There’s a wonderful book that I can recommend to thoughtful runners: Out of the Labyrinth, by J. Donald Walters, which counters the arguments of the reductionist scientists who affirm that there are no higher realities than the material. Walters argues from a more ancient tradition in which consciousness is held to be the ultimate reality, of which matter is only the most outward manifestation. It’s a great book, very readable, though it deals with serious intellectual subjects. I wish I’d had when I was in college and searching desperately for meaning. Another wonderful book by Walters that presents substantially the same ideas, but at a less intellectual level, is Hope for a Better World.

But my point is, a higher consciousness is present everywhere, and it is not difficult to prove it. God is both infinite and infinitesimal. He is as concerned with the smallest details of our lives as with running 200 billion galaxies, each of which may contain 200 billion stars.

And that brings me to eggs.

I had reached a point in my training where I was fed up. In running, and at the gym, I was desperate for a change, because I simply wasn’t making progress. Was it because I’m old (65)? Or because I was doing something wrong? I had no idea. But I was sufficiently fed-up to ask God for answers with a full and open heart. With utmost frankness, I said, “I hate the way I’m training. There’s something wrong. I simply don’t have the energy that I should have. I need answers, otherwise it isn’t worthwhile.” I was then inspired to pick up a book that’s been on my shelf for a couple of years, Challenge Yourself, by Clarence Bass. That book gave me insights about weight training that have proved wonderfully effective. For the first time in years, I’m making real progress, in my running and at the gym. For running, I was inspired to—sit down and hold tight—eat raw eggs.

Yep, raw-egg smoothies. (Here’s an article on the ins-and-outs of raw eggs.) For about 10 years, I’ve felt that something’s been missing in my diet. I’m positive that others may not have the same problem, and may not benefit as I did from eating raw eggs. (Answers to prayers are always individual. And they seldom come unless I ask strongly, with intense energy and concentration.)

During the last year, I’ve tried to build my long run to 20 miles, to improve my endurance at all distances. But I’ve become “stuck” at 2½ hours. Before I left the house on Saturday, I asked where I should go running, and whether I should do a long run, or do speedwork instead. I always ask God to guide my training, because I’ve found that if I follow the intuitive suggestions that come, it’s more interesting and meaningful. And in my mind’s eye, I saw a run across the Golden Gate Bridge and into the Marin Headlands.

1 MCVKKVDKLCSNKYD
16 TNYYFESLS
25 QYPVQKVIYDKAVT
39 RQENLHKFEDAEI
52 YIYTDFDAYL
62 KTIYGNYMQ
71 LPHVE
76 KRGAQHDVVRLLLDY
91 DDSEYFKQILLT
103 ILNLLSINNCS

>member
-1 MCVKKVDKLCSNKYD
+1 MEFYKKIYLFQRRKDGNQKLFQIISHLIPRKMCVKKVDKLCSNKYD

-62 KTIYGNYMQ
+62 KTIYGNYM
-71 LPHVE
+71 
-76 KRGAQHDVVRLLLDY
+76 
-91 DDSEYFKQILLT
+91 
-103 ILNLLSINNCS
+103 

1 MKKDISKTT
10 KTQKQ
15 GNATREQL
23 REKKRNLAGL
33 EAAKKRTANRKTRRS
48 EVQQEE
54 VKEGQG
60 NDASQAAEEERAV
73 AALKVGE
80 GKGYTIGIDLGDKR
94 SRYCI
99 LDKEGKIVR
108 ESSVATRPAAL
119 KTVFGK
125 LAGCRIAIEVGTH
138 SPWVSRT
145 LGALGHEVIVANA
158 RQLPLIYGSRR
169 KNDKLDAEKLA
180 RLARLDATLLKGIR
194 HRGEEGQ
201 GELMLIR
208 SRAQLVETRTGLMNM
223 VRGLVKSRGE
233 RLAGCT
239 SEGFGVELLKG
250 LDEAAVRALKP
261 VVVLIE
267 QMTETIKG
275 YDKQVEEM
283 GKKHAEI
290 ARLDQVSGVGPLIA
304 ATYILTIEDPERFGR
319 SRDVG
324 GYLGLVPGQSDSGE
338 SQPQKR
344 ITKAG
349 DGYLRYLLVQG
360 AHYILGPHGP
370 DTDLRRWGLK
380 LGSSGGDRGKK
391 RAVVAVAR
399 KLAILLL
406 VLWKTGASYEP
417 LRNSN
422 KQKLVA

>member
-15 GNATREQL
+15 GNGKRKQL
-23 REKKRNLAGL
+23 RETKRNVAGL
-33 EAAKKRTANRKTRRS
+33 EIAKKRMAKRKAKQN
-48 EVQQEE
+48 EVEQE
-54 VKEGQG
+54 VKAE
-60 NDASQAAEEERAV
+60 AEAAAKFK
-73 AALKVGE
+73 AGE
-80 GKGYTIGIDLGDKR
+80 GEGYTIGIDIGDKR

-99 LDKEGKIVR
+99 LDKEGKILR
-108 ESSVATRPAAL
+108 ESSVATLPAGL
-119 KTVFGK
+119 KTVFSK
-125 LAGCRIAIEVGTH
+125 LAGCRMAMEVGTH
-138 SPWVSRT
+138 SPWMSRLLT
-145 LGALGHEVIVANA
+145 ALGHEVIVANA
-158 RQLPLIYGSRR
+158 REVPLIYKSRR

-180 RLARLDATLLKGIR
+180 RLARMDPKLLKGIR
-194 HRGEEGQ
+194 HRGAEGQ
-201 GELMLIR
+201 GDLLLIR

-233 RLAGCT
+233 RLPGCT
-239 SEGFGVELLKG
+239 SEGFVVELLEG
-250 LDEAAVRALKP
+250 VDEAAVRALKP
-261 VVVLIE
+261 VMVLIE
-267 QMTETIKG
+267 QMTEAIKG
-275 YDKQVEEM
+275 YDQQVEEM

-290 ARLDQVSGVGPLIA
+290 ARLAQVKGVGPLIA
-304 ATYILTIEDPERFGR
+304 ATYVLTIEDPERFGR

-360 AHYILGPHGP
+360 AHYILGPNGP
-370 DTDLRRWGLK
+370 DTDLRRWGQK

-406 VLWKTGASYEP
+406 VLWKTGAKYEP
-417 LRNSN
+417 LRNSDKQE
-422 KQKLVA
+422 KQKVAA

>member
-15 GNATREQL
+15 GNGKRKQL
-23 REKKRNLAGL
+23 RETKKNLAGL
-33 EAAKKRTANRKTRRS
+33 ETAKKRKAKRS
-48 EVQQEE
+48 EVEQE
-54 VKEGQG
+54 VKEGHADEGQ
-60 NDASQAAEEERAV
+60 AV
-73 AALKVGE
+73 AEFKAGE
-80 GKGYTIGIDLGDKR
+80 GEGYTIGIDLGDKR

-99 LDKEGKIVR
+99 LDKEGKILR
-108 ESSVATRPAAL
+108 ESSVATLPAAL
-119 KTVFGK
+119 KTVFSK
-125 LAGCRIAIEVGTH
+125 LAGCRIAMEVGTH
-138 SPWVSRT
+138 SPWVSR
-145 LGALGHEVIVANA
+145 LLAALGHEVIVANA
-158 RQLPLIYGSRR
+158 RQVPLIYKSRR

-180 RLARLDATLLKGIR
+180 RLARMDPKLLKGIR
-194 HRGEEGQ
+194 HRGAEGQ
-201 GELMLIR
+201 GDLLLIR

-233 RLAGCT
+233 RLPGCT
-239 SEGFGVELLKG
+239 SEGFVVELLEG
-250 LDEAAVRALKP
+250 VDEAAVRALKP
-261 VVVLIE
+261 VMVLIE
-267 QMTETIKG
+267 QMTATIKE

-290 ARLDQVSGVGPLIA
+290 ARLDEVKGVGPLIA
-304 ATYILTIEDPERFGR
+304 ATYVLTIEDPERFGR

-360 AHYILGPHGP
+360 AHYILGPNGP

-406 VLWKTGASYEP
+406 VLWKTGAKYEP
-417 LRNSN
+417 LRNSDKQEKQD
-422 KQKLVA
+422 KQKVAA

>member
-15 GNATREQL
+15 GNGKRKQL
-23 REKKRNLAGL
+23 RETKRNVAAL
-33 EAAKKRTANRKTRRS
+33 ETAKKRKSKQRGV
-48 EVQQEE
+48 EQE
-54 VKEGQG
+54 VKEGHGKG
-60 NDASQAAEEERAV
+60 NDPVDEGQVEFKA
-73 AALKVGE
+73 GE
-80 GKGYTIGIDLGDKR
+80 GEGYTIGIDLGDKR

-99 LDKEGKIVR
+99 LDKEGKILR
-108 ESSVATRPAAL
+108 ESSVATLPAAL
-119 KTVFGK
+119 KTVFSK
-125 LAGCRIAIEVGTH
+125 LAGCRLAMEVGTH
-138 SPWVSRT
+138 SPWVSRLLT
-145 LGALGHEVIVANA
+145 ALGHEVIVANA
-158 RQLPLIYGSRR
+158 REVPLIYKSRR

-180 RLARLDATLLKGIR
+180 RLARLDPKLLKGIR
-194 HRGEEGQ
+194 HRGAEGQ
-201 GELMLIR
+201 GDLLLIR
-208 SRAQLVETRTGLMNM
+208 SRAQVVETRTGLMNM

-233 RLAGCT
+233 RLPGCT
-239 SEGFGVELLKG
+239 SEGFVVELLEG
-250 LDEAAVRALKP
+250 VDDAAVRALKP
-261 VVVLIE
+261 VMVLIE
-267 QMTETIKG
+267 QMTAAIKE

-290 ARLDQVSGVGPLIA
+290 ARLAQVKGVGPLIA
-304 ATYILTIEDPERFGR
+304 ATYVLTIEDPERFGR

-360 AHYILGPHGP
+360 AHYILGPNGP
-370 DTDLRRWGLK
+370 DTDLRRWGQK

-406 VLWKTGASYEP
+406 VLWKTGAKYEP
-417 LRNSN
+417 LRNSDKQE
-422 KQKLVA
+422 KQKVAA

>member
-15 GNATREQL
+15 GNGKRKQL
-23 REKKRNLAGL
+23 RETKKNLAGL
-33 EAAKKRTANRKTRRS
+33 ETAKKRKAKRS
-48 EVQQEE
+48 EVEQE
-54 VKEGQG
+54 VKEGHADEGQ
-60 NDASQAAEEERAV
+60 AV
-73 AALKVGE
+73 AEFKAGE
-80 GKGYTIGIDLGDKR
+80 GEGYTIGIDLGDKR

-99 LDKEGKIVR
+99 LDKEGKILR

The run went extremely well. I ran for 3 hours with a sense of ease throughout, even though I climbed 1000’ to the top of the Headlands. It was obvious that the eggs were giving my body something that it had been lacking. For months, whenever I was deep into a long run, my legs had felt fragile, but today they were strong and more than equal to the task. Deciding between doing speedwork or a long run, I had felt intuitively that the long run would provide a “proof of concept” for the experiment with raw eggs. I felt so strong, I even ran a mile at a fast tempo pace during the return across the bridge.

My aim is not to persuade you to eat raw eggs, but to add my testimony to that of others who’ve made the experiment and found that a conscious universe is intimately concerned their welfare.

My wonderful client told me on several occasions that he attributes all of his success to prayer. Even at his age, his energy is strong and he is full of life. Into his mid-70s, he was still running marathons, but health problems now limit him to lifting weights and walking on the treadmill three times a week.

Here’s a raw egg smoothie recipe, adapted from one on the Mercola Web site:

  • 1-2 raw organic range-fed eggs
  • 1 tbsp organic coconut oil (optional: add ½-1 tbsp organic coconut butter)
  • Unsweetened vanilla almond milk (I use Diamond brand, from Whole Foods)
  • Frozen cherries (from Trader Joe)
  • Frozen pineapple (Whole Foods or TJ)
  • ½ banana
  • Sweeten with stevia powder to taste.

P.S. The thought occurs: Was my poor endurance due to a protein deficiency, which the raw eggs filled? I doubt it. In my search for a solution, I tried milk, cottage cheese, and protein powders, without anything like the results I got from eggs. Go figure. In general, I find that whole foods work better than white powders. Thus, buttermilk and dates speed my recovery more than Hammer Nutrition’s Recoverite powder. Recoverite does work, but I find that it works better if I also focus on whole foods after training hard.